When you work for an MLM (multi-level market or direct sales company) you usually enter the decision with eyes wide open (not the awful Creed song). You know that it’s not everyone’s cup of tea. There is a stigma that you’re fighting all the time. And that’s fine, I guess. I’m not one to shy away from a challenge. I get that not everyone is going to get it, that not everyone is going to be interested in what I have to sell or the opportunity I have to offer. However, I am an intelligent and educated human being who does notice a lot of criticism floating around out there. And as much as I’d like to Taylor Swift it, because the haters are always going to hate (hate hate), I do have something to say about it before I shake it off. I see social media posts from Scary Mommy (incidentally a very funny website…the humor is not lost on me) and I wonder if there was enough salt left for the dead sea after this writer was finished. Here are 5 reasons why I personally don’t drink the hater-aid when it comes to MLMs.
- America, capitalism, wooooh! In case you didn’t notice, we live in a society where we are bombarded by advertisements all the time. Some you notice, some you ignore, some you don’t even realize are happening. Did you know that you have likely sold something recently? If I ask on social media if anyone knows a good hair dresser, I will honestly get about 50 different comments with people tagging their hairdresser, posting Yelp reviews, linking Google maps, giving out social security number – anything to get me to use their hair dresser. Why? Because when you find the best you want people to know about it. Did you get paid for that sale you just made for Susan at Sports Clips who caresses your ears ever so gently during the shampoo at hot towel (because clearly that’s who I’m choosing)? Nope. You didn’t make a penny. Did I get angry about it? Nope! Because I just got a hot towel massage and an $8 buzz cut. And we skip down the street holding hands because I appreciate your non-commissioned sale that you just made to me.
- I’d prefer to line the pockets of real working-class citizens. I know plenty of people who sell makeup, clothing, organizational totes or vast amounts of other items I could easily order off Amazon or buy at Target. But if I can support someone who is just trying to eke out a living (like all of us are), why wouldn’t I? If I know I can get something reasonably priced that I would purchase anyway from someone I know, I feel good that it goes to pay for Timmy’s 4th retainer that he’ll probably toss from his lunch tray again or buying ballet slippers and a tiny, bedazzled bomber jacket for little Zanzibelle’s recital of the ballet version of Top Gun.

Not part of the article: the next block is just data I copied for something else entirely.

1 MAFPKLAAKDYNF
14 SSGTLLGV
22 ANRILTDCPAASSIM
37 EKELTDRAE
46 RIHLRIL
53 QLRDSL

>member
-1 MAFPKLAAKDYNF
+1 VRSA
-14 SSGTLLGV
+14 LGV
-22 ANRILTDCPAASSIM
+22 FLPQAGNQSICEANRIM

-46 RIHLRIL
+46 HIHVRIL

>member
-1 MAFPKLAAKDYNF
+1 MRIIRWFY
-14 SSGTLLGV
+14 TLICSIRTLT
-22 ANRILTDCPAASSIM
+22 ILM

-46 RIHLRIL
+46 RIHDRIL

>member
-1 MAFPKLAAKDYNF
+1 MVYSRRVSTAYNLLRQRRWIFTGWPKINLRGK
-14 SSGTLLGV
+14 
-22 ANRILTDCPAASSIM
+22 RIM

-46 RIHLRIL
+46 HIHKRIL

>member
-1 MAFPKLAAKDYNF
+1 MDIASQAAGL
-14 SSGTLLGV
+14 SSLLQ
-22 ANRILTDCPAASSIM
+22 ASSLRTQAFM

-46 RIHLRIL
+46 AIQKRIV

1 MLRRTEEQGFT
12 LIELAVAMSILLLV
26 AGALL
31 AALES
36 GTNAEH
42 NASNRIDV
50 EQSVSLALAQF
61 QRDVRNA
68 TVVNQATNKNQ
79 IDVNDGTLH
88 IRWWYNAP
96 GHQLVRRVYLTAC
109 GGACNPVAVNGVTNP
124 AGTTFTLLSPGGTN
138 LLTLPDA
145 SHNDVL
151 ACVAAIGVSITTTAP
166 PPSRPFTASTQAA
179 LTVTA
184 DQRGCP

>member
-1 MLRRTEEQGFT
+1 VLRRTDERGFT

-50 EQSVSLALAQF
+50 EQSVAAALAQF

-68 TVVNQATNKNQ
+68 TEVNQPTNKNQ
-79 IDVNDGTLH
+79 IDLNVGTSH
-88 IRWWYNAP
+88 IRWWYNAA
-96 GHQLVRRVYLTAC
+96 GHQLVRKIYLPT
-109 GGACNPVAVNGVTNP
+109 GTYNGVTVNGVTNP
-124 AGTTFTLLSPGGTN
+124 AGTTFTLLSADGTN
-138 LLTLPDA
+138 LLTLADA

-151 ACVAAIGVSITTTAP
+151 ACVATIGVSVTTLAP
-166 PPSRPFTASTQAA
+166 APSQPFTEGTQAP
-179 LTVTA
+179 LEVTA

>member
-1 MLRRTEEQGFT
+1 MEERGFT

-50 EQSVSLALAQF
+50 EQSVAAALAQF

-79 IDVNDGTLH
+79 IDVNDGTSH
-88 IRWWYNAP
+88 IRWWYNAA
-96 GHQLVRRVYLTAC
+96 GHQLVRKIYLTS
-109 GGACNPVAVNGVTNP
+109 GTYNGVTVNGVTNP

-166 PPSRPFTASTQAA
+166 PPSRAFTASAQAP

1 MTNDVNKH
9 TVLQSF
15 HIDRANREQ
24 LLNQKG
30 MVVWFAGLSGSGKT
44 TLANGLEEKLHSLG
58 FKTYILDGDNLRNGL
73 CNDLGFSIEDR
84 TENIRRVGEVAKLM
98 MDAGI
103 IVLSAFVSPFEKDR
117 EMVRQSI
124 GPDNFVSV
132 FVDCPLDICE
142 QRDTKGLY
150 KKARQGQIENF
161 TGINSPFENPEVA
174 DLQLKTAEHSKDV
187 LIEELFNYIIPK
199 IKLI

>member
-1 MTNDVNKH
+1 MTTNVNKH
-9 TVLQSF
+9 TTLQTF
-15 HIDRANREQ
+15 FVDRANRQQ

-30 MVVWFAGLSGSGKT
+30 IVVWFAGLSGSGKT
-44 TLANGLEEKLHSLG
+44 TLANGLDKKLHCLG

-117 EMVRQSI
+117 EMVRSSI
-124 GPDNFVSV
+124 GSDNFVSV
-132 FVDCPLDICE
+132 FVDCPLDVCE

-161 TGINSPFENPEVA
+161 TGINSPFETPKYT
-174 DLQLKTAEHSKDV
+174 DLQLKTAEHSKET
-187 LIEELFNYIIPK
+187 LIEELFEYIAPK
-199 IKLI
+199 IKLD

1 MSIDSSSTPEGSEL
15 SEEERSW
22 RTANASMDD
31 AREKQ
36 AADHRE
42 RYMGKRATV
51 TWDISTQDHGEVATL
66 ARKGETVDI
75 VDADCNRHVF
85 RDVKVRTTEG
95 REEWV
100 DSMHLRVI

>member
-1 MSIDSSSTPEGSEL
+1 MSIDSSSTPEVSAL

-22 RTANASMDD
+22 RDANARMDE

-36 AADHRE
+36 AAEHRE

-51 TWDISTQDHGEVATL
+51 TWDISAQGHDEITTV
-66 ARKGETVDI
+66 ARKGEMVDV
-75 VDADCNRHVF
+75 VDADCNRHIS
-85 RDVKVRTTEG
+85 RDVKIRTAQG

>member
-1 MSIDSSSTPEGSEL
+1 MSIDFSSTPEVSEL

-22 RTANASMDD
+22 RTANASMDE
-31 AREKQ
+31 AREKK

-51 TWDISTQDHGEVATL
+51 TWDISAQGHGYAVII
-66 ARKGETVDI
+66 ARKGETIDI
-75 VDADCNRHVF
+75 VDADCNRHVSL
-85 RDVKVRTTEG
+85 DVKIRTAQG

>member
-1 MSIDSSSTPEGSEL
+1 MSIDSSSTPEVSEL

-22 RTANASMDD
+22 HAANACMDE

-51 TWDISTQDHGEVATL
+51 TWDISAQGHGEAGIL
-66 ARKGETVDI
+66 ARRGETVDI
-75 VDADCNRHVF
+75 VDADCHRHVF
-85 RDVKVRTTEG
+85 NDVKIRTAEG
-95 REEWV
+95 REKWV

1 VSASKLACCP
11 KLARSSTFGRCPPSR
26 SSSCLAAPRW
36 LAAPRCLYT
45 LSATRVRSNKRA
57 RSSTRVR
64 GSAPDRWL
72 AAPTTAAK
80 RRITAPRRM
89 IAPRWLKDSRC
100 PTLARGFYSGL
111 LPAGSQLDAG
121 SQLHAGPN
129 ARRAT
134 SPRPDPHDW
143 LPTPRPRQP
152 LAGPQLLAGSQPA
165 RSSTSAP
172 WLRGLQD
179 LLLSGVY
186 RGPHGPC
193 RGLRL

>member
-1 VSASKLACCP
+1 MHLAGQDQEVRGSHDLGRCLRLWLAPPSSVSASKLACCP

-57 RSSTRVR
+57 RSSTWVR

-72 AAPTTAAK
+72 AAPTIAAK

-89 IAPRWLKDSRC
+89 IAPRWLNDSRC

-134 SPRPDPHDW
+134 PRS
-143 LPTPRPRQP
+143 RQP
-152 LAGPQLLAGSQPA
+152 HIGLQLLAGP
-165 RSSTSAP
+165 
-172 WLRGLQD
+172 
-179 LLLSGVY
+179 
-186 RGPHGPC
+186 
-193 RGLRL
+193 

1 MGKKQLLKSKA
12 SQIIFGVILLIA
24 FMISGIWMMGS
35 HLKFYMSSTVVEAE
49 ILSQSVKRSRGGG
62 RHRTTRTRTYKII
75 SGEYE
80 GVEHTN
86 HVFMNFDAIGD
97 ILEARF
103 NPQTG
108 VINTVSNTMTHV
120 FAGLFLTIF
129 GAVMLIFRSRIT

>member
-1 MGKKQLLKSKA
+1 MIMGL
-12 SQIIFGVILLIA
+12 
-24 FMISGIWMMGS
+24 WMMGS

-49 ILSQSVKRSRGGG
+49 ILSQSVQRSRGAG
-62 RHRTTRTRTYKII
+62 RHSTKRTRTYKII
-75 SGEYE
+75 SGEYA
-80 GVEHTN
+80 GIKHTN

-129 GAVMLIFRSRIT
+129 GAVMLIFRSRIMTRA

- There’s a chance someone in an MLM actually gives a teeny, tiny poop emoji about me. When you sell to someone you know, they’re in what’s called your warm market. Why is it warm? Hopefully nobody peed in it. But seriously, you know these people. Chances are they do care about you. They’re not just trying to get your money like every. other. corporation. They honestly do care what happens to you as a person, what happens to your family. Do I feel better about supporting an individual human being with feelings just like me than checking out at Amazon? Yeah, personalized service from a human being I know is pretty sweet.
- I don’t judge people based on their professions (unless you’re a clown…then I’m judging you. I’m judging you hard.) Do I care that Moequayquay from the 3rd grade decided to become a real estate agent or Thad across the street sings in a professional barbershop quartet? No, I don’t. You know why? Because it doesn’t really affect me in the slightest. You make your living how you make your living. If Moe wants to ask me if I’ve thought about selling my house or Thad wants to serenade me, I’m truly not going to be offended. Because just like me (and you and everyone) they are selling something (directly or indirectly) to make a living. And it doesn’t hurt my feelings that they want to feed their families.
- I have the power to ignore things that minorly irritate me. Give me your tired religious posts, your hungry political rants, your huddled masses of Candy Crush requests yearning to breathe free. Was I thrilled with any of that when you sent it to me or tagged me in it or assaulted my eyeballs with it and made my brain bleed just a little? No! I have the power to gloss over what minorly irritates me. Accept that not everybody is going to agree on everything all of the time. Life skills. Ya’ dig?
Ultimately, if you rage about things like someone messaging you on Facebook to see if you want to try their nutritional shakes or buy a piece of jewelry, I’m happy for you. Because if you see a private message from a friend (or acquaintance, or your mom’s mailman) so blood-curdlingly offensive that you have to rage about it, chances are you don’t have any perspective-giving problems like losing a child to cancer or being a Syrian refugee or raising six kids as a single parent on a fast-food worker’s salary. So in a way, I’m glad you suffer so immensely from your #firstworldproblems, because you are spared the pain that so many people with actual problems have to deal with.